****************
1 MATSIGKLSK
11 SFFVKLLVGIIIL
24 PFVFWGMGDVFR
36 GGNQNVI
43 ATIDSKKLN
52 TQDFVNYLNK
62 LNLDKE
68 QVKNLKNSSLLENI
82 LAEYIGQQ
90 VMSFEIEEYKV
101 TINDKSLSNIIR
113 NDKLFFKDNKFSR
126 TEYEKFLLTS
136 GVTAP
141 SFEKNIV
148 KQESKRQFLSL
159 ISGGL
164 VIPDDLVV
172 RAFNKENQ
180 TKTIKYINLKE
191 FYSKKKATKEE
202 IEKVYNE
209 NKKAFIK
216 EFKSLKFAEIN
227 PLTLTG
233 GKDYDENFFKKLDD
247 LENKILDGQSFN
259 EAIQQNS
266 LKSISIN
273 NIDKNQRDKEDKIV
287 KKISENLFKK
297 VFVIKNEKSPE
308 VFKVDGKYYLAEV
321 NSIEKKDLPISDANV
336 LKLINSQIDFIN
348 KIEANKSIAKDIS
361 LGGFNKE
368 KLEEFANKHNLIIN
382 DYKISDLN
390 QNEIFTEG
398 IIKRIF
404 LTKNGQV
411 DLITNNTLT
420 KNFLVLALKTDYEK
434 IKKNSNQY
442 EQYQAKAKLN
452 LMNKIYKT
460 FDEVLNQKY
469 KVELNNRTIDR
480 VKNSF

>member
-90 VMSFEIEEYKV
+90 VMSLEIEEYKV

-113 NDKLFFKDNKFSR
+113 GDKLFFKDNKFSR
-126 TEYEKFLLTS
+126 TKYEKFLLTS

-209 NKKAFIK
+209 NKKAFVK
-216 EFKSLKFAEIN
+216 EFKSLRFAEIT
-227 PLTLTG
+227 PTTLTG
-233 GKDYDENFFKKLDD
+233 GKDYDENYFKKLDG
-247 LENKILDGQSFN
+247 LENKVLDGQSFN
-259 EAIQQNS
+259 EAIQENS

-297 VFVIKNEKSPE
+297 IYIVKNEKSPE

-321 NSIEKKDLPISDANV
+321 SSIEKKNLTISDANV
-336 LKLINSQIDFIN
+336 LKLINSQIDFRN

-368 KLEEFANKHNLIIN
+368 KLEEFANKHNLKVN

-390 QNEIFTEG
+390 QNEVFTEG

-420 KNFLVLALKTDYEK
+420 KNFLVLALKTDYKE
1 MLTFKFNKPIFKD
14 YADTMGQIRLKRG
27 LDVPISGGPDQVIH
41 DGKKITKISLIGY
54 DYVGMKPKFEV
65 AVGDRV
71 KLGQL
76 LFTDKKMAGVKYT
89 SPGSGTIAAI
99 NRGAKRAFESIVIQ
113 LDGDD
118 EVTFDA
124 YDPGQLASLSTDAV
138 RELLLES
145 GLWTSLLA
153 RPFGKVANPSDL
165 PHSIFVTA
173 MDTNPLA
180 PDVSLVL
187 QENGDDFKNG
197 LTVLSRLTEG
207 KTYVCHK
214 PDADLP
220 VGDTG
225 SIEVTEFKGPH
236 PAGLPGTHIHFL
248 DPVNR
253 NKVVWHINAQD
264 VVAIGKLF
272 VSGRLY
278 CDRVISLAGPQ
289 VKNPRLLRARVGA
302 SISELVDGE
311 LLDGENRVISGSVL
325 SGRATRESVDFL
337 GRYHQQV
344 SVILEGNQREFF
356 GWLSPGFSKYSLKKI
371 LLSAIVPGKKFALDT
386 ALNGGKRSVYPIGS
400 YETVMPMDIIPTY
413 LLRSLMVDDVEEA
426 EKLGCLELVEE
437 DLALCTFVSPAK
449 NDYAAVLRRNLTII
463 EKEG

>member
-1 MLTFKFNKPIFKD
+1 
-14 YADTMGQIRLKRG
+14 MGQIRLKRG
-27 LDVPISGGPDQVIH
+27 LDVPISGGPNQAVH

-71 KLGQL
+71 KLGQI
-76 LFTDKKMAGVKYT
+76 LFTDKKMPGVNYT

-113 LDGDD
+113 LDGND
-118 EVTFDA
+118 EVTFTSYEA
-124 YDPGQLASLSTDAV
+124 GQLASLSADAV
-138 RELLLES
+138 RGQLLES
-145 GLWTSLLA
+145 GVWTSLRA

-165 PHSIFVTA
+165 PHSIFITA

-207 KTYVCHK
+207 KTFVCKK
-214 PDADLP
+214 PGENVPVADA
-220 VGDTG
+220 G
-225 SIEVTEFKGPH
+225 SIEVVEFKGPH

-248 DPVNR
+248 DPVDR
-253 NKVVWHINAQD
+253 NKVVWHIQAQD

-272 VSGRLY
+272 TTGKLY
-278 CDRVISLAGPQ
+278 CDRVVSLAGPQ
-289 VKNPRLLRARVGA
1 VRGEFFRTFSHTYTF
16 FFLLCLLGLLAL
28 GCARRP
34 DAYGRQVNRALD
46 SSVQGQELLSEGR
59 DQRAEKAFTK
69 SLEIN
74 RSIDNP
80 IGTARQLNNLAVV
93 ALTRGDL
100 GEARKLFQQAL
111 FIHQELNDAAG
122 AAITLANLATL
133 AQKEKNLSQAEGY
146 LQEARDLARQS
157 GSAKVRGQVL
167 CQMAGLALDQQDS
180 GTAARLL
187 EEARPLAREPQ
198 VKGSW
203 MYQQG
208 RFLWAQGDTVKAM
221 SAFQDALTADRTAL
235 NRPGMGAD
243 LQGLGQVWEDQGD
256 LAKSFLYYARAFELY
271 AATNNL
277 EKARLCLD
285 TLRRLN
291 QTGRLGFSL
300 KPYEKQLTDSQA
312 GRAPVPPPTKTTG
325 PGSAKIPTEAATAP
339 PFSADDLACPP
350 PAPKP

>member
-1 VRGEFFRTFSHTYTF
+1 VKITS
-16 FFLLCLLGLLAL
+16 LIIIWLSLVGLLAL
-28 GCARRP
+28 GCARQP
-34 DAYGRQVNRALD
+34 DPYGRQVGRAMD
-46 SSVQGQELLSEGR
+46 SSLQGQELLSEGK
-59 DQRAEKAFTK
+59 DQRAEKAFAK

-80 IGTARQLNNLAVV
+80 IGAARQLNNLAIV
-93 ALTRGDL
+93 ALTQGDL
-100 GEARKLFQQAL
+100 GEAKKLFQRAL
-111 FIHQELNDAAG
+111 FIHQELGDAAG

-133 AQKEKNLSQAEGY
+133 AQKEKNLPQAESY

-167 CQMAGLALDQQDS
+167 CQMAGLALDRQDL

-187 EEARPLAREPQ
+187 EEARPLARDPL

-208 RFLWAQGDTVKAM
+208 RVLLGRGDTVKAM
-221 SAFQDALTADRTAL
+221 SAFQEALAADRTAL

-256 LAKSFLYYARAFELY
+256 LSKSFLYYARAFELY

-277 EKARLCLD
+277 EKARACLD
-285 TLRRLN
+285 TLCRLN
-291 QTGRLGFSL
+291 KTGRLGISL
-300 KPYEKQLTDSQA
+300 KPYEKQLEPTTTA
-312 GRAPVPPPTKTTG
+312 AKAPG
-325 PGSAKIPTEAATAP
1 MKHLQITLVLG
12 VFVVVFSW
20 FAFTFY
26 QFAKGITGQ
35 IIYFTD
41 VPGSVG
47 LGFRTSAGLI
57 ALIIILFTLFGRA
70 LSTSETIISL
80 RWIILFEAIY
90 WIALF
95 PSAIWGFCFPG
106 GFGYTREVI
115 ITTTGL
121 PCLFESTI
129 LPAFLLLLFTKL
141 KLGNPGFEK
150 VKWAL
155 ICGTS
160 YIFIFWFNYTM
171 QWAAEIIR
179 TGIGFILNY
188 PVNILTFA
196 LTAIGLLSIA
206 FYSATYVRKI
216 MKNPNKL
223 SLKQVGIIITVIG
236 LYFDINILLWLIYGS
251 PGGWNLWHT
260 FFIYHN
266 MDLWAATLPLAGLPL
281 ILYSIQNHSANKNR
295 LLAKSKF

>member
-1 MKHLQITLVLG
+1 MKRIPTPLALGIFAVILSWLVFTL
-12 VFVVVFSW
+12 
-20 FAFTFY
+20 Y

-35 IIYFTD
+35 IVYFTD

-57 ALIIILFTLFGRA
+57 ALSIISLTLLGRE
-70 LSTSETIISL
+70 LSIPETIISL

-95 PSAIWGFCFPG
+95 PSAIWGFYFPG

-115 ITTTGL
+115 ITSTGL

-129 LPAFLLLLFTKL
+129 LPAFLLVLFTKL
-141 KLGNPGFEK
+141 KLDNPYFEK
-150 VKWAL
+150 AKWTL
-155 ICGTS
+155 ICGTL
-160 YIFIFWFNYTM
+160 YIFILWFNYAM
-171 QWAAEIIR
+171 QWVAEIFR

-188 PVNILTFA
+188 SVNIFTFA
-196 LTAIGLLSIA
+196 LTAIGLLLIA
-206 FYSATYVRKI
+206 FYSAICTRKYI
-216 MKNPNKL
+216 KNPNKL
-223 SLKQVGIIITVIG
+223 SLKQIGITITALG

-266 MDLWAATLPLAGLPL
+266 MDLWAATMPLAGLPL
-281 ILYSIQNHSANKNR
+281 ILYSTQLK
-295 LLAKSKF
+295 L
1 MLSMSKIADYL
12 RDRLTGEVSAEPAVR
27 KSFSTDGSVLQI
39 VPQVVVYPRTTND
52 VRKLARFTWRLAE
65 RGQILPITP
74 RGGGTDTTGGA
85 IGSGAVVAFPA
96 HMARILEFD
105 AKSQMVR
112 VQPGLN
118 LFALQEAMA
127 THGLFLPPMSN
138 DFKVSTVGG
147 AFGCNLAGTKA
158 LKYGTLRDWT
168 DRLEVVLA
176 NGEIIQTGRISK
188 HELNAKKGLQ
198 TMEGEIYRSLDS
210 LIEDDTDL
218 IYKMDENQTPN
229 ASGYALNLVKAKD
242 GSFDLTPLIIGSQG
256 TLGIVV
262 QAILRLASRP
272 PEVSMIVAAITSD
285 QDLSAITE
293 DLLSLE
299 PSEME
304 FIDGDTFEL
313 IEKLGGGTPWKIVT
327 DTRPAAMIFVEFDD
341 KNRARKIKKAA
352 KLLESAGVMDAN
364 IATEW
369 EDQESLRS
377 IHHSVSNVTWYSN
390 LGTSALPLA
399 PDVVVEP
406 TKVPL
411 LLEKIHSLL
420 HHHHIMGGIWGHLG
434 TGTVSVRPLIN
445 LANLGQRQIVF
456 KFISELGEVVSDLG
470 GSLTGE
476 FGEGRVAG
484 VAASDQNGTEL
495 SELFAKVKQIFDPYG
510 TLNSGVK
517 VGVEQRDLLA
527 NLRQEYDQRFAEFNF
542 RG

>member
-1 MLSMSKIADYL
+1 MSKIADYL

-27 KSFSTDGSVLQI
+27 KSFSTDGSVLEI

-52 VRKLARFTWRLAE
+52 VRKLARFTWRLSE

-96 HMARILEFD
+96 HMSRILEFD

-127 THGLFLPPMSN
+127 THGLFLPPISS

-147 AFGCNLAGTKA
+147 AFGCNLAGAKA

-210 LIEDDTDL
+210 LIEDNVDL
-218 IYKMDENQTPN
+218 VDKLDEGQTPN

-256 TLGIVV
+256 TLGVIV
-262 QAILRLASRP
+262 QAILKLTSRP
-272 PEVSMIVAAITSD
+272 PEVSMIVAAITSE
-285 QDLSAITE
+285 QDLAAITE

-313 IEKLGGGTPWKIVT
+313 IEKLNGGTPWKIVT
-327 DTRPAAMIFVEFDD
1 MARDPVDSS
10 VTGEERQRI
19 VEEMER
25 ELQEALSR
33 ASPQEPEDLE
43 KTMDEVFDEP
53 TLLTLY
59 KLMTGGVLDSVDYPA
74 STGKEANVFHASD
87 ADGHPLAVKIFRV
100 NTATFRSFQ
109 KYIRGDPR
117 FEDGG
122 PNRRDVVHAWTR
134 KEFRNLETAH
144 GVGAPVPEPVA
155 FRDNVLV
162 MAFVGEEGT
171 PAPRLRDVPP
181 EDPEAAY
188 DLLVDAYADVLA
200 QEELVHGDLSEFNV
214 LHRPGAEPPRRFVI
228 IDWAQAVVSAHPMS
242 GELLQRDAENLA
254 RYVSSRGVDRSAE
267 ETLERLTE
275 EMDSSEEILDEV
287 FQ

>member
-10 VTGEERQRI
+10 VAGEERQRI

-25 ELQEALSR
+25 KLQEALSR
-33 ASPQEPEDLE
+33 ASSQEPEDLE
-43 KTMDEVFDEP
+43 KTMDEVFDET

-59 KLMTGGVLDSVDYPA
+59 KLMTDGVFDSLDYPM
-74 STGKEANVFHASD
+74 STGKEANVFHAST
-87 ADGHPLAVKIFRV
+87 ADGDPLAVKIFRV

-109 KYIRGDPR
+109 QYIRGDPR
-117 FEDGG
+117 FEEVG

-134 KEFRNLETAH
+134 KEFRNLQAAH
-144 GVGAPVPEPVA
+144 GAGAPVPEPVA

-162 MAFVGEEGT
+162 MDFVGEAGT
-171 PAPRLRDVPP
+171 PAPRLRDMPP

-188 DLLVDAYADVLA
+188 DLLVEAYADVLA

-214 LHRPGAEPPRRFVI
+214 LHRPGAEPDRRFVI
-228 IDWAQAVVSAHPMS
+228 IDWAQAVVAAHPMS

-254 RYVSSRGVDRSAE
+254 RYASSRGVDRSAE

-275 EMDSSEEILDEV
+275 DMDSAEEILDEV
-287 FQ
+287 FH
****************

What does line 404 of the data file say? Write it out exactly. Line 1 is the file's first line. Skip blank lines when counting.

-313 IEKLGGGTPWKIVT